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Mobile Signs: Matter, Medium, and Generation

Oswell, David. 2005. Mobile Signs: Matter, Medium, and Generation. Sociology Working Papers, pp. 1-10. [Article]

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Abstract or Description

In a discussion of the intellect in his 1911 work Creative Evolution, Henri Bergson refers fleetingly to mobility and semiosis:
There must be a language whose signs – which cannot be infinite in number – are extensible to an infinity of things. This tendency of the sign to transfer itself from one object to another is characteristic of human language. It is observable in the little child as soon as he begins to speak. Immediately and naturally he extends the meaning of the word he learns, availing himself of the most accidental connection or the most distant analogy to detach and transfer elsewhere the sign that had been associated in his hearing with a particular object. “Anything can designate anything;” such is the latent principle of infantine language. (Bergson, 1911/1968: 158)
Bergson makes this observation about human language in the context of thinking about the intellect and human social life and in contrast to the social life and language of insects. Signs are central to Bergson’s understanding of community as a common social life (‘By language community of action is made possible’ (157)), but there are striking differences between a colony of ants and human society. Insects are dependent on instinct and the form of their organs. The number of signs in their language is very limited and each sign ‘must remain invariably attached to a certain object or a certain operation’ (158). For humans, there is no preordination of person to structure and no necessary attachment of sign to object or operation. It is the finiteness of the number of signs and also the ubiquity of their use that, according to Bergson, makes possible the ‘liberation’ of the intellect from the material object: ‘[t]he word, made to pass from one thing to another, is, in fact, by nature transferable and free. It can therefore be extended, not only from one perceived thing to another, but even from a perceived thing to a recollection of that thing, from the precise recollection to a more fleeting image, and finally from an image fleeting, though still pictured, that is to say, to the idea’ (159). Thus, Bergson declares that ‘[t]he instinctive sign is adherent, the intelligent sign is mobile’ (158). That said, Bergson offers no further insight as to how a sign might be both intelligent and mobile.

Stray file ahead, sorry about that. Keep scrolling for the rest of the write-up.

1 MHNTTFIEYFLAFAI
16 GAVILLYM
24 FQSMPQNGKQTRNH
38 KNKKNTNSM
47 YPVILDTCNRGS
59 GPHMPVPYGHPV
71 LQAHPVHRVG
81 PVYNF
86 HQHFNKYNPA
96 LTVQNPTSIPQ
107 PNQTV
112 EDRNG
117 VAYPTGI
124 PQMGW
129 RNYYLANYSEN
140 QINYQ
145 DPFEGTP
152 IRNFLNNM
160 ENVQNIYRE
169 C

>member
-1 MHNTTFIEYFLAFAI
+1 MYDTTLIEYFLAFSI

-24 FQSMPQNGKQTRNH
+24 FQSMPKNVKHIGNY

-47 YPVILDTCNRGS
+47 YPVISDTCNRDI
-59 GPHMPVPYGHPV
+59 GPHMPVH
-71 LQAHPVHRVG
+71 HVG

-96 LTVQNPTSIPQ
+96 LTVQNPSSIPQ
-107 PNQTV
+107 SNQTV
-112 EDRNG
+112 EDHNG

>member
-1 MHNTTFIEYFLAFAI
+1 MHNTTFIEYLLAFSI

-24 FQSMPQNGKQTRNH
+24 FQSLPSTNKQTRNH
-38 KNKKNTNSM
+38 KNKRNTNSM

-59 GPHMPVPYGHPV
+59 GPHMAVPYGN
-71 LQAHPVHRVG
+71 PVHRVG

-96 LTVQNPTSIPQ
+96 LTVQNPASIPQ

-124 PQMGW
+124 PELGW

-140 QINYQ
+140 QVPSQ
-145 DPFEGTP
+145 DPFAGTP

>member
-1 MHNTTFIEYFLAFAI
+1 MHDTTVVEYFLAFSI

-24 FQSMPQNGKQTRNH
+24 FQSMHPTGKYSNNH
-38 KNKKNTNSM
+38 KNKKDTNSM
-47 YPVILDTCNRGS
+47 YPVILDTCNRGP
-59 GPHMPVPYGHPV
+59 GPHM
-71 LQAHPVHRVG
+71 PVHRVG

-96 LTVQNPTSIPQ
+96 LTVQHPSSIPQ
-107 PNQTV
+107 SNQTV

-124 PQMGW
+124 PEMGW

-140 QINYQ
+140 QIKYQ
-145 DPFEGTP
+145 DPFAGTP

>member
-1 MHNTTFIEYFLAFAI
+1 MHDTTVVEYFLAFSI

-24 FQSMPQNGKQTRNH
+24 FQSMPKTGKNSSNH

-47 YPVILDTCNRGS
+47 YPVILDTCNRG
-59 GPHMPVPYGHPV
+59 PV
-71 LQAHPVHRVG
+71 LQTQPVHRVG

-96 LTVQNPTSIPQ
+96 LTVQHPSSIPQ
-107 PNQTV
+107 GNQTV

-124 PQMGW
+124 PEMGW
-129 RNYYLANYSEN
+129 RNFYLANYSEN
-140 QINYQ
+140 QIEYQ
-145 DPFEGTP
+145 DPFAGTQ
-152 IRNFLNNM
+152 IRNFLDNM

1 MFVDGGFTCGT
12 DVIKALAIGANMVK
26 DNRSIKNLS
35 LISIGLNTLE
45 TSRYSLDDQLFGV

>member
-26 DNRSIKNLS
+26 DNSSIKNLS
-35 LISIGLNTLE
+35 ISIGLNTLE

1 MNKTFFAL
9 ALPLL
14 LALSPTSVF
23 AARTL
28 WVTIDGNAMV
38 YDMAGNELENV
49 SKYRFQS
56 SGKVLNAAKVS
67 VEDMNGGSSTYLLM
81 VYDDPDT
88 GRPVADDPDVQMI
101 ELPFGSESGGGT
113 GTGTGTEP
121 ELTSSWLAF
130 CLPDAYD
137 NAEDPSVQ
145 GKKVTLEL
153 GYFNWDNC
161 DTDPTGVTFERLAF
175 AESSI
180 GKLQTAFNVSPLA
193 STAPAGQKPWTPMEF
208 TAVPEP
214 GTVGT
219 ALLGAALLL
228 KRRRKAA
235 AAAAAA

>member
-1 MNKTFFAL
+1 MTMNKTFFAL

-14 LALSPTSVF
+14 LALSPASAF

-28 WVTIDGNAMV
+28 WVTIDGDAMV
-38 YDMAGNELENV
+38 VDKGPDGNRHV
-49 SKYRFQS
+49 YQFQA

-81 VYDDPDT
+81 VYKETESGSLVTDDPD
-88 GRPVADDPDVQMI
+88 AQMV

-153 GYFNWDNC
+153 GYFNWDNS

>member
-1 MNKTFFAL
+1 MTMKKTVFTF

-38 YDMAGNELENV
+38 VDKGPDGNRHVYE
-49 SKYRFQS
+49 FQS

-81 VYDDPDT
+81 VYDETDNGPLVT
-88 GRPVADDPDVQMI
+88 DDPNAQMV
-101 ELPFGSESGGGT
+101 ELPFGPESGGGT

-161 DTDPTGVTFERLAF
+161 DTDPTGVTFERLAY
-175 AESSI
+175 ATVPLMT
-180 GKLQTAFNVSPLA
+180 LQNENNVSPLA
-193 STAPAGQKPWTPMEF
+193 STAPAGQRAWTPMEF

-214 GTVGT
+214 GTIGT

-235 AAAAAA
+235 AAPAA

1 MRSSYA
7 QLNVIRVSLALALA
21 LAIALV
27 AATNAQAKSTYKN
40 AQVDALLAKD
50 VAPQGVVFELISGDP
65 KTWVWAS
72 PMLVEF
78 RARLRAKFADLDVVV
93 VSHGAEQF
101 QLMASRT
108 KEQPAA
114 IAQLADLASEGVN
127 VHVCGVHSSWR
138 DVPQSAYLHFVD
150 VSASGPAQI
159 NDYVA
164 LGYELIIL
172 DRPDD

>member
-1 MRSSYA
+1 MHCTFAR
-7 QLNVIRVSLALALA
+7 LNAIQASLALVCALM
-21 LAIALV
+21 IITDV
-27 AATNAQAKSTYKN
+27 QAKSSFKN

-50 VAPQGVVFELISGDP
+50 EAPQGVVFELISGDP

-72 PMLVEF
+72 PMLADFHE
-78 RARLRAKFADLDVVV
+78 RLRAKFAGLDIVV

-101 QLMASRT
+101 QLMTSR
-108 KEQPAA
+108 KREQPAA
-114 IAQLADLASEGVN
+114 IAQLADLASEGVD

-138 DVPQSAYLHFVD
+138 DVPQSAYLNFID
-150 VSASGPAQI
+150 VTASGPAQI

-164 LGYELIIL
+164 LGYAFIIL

Item Type: Article

Departments, Centres and Research Units:

Sociology

Dates:

DateEvent
2005Published

Item ID:

8385

Date Deposited:

06 Jun 2013 14:41

Last Modified:

11 Sep 2015 15:28

URI: http://research.gold.ac.uk/id/eprint/8385

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